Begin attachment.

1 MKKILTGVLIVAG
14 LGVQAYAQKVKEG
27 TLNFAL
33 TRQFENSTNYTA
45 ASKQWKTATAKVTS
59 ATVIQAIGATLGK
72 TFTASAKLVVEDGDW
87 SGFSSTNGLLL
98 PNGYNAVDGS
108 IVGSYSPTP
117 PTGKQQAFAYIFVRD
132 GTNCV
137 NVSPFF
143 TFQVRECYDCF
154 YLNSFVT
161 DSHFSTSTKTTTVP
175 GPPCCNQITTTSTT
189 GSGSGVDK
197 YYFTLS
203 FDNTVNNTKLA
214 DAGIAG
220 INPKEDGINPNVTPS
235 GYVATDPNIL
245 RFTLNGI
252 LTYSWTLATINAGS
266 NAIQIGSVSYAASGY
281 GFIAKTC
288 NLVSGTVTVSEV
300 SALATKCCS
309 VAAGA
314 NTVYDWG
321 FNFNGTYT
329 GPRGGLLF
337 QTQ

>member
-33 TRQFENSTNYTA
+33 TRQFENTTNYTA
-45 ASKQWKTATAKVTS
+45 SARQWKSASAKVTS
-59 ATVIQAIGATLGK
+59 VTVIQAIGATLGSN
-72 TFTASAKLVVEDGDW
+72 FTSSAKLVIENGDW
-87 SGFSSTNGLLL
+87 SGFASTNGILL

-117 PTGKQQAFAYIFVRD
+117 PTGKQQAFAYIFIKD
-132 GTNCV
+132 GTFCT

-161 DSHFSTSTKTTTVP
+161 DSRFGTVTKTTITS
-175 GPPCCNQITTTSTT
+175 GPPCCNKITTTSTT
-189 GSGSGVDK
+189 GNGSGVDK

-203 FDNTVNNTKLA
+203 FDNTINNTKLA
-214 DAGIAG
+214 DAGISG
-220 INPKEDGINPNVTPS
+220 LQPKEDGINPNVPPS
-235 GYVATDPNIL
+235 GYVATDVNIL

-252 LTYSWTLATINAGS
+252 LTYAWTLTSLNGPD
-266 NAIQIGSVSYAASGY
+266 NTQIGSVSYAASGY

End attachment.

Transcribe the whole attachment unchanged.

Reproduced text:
1 MKKILTGVLIVAG
14 LGVQAYAQKVKEG
27 TLNFAL
33 TRQFENSTNYTA
45 ASKQWKTATAKVTS
59 ATVIQAIGATLGK
72 TFTASAKLVVEDGDW
87 SGFSSTNGLLL
98 PNGYNAVDGS
108 IVGSYSPTP
117 PTGKQQAFAYIFVRD
132 GTNCV
137 NVSPFF
143 TFQVRECYDCF
154 YLNSFVT
161 DSHFSTSTKTTTVP
175 GPPCCNQITTTSTT
189 GSGSGVDK
197 YYFTLS
203 FDNTVNNTKLA
214 DAGIAG
220 INPKEDGINPNVTPS
235 GYVATDPNIL
245 RFTLNGI
252 LTYSWTLATINAGS
266 NAIQIGSVSYAASGY
281 GFIAKTC
288 NLVSGTVTVSEV
300 SALATKCCS
309 VAAGA
314 NTVYDWG
321 FNFNGTYT
329 GPRGGLLF
337 QTQ

>member
-33 TRQFENSTNYTA
+33 TRQFENTTNYTA
-45 ASKQWKTATAKVTS
+45 SARQWKSASAKVTS
-59 ATVIQAIGATLGK
+59 VTVIQAIGATLGSN
-72 TFTASAKLVVEDGDW
+72 FTSSAKLVIENGDW
-87 SGFSSTNGLLL
+87 SGFASTNGILL

-117 PTGKQQAFAYIFVRD
+117 PTGKQQAFAYIFIKD
-132 GTNCV
+132 GTFCT

-161 DSHFSTSTKTTTVP
+161 DSRFGTVTKTTITS
-175 GPPCCNQITTTSTT
+175 GPPCCNKITTTSTT
-189 GSGSGVDK
+189 GNGSGVDK

-203 FDNTVNNTKLA
+203 FDNTINNTKLA
-214 DAGIAG
+214 DAGISG
-220 INPKEDGINPNVTPS
+220 LQPKEDGINPNVPPS
-235 GYVATDPNIL
+235 GYVATDVNIL

-252 LTYSWTLATINAGS
+252 LTYAWTLTSLNGPD
-266 NAIQIGSVSYAASGY
+266 NTQIGSVSYAASGY